, like after repeating the same
measurement times.

In the photometric band R (wavelength around 600 nm) where the modern
detectors are most sensitive, a star of magnitude 0 gives a flux of
8000 photons per second per square centimeter per nanometer of
bandpass (effective bandpass may reach 300 nm for a good CCD). For a
star of magnitude * m* the flux diminishes by
times. In calculating the flux available for the WFS detector, the
optical transmission must be taken into account.

** Question: ** Compute the number of photons detected in 1 ms
exposure time per sub-aperture of 1 m available from a star of 15-th
magnitude. Assume total transmission of 0.3 and quantum efficiency of
0.6.

It is generally agreed to express all wave-front errors in radians. We multiply the slope error by to obtain the variance of phase difference between the edges of sub-aperture in square radians:

(3) |

** Question: ** How many photons per exposure are needed to achieve a
1 radian photon error in a S-H WFS with ? Assume that
imaging and sensing is done at the same wavelength.

The error of reconstructed wave-fronts is proportional to
with a coefficient called * noise
propagation*. It is known that for a S-H WFS noise propagation is of
the order of 1 and increases only slowly with the number of elements
(the slopes are integrated in the reconstructor, so noise is not
amplified).

The photon flux is proportional to the square of sub-aperture size . It means that, for a given , the photon error of a S-H WFS is independent of the size of its sub-apertures. This conclusion applies only to the ideal detector; in real systems with CCDs (e.g. NAOS at VLT) larger sub-apertures are selected for fainter guide stars.

How many detector pixels must be allocated for each sub-aperture? In
order to compute the centroids accurately, the individual images must
be well sampled, more than 4x4 pixels per sub-aperture. However, each
pixel of a CCD detector contributes the readout noise which dominates
the photon noise for faintest guide stars. Thus, in some designs
(e.g.
Altair for Gemini-North) there are only 2x2 pixels per
sub-aperture. In this case each element works as a * quad cell*,
the * x,y* slopes are deduced from the intensity ratios:

(4) |

The response of a quad-cell slope detector is linear only for slopes less than , the response coefficient is proportional to (hence may be variable, depending on seeing or object size). This is the price to pay for the increased sensitivity, which is of major importance to astronomers.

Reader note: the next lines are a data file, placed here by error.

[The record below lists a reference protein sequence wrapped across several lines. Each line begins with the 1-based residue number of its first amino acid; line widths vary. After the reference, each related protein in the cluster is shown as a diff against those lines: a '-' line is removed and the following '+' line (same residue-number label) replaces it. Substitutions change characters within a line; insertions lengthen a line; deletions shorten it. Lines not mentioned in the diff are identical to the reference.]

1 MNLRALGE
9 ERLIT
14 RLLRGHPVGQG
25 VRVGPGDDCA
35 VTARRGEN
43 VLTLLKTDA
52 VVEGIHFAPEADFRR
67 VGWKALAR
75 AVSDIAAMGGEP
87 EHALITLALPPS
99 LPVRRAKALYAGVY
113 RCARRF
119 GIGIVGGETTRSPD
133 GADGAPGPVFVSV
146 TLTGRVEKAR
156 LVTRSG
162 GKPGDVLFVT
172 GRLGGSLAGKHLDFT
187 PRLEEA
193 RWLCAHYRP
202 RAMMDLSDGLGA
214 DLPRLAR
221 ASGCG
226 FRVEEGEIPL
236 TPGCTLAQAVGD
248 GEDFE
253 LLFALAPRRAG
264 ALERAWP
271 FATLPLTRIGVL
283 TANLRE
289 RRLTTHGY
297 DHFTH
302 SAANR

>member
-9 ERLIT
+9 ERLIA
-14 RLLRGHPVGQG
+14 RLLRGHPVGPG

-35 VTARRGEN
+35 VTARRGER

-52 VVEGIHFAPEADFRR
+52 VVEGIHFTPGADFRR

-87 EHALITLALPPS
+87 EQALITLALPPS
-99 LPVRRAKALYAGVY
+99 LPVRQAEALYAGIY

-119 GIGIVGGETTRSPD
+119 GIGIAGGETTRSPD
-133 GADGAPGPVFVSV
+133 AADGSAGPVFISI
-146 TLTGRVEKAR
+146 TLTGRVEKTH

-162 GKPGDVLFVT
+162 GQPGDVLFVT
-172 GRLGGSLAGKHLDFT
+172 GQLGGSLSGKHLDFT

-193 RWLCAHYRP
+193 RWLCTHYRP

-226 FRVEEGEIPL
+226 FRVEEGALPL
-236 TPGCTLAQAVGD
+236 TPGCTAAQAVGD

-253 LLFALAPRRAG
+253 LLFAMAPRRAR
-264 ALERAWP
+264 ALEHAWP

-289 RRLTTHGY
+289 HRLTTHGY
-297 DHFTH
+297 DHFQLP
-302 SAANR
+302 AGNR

** Question: ** What shape of the guide star image is needed to
achieve the exactly linear response curve of a quad cell?

The S-H WFSs are very common because they rely on a proven technology and solid experience, are compact and stable. These WFSs require a calibration of the nominal spot positions, which is achieved by imaging an artificial point source.

The curvature wave-front sensing was developed by F. Roddier since 1988. His idea was to couple a curvature sensor (CS) and a bimorph DM directly, without a need for intermediate calculations (although nobody actually does this).

Let be the light intensity distribution in the intra-focal stellar image, defocused by some distance , and - the corresponding intensity distribution in the extra-focal image. Here is the coordinate in the image plane and is the focal distance of the telescope. These two images are like pupil images reduced by a factor of . In the geometrical optics approximation, a local wave-front curvature makes one image brighter and the other one dimmer; the normalized intensity difference is written as

(5) |

** Question: ** Draw the pairs of intra- and extra-focal images for
Zernike
aberrations from 2 to 6. Hint: defocused images from astigmatism to number 12.

For a source of finite angular size the intra- and extra-focal images are blurred by the amount of . The blur must be less than the projected size of sub-aperture :

(6) |

(7) |

Larger de-focusing is needed to measure wave-front with higher resolution, the sensitivity of CS will be reduced accordingly. This means that a CS may have problems for sensing high-order aberrations.

For point sources and large sub-apertures (a case of practical interest) the blur is defined by the atmospheric aberrations, , as in the S-H WFS. If the AO system works in the closed loop and the residual aberrations (at the sensing wavelength) become small, the blur is reduced to , permitting to reduce de-focusing and to gain the sensitivity. This feature is actually used to a limited extent in the real AO systems: de-focusing is reduced once the loop is closed.

The high-frequency wave-front distortions (smaller than sub-aperture
size) have power spectrum (variance of Fourier amplitudes) proportional
to , but their *
curvature* spectrum is proportional to and may cause a
large * aliasing error*. To prevent this, the signal must be
smoothed before being sub-divided into sub-apertures (sampled).
Smoothing is achieved by decreasing the defocusing , which also
increases the sensitivity. In short, the choice of in a CS is
critical and must be adjusted to varying seeing conditions. The signal
of a CS is only a more or less crude approximation of the true
wave-front curvature...

We give without derivation the formula for a phase variance due to
photon noise in a CS when the defocusing is adjusted to its optimum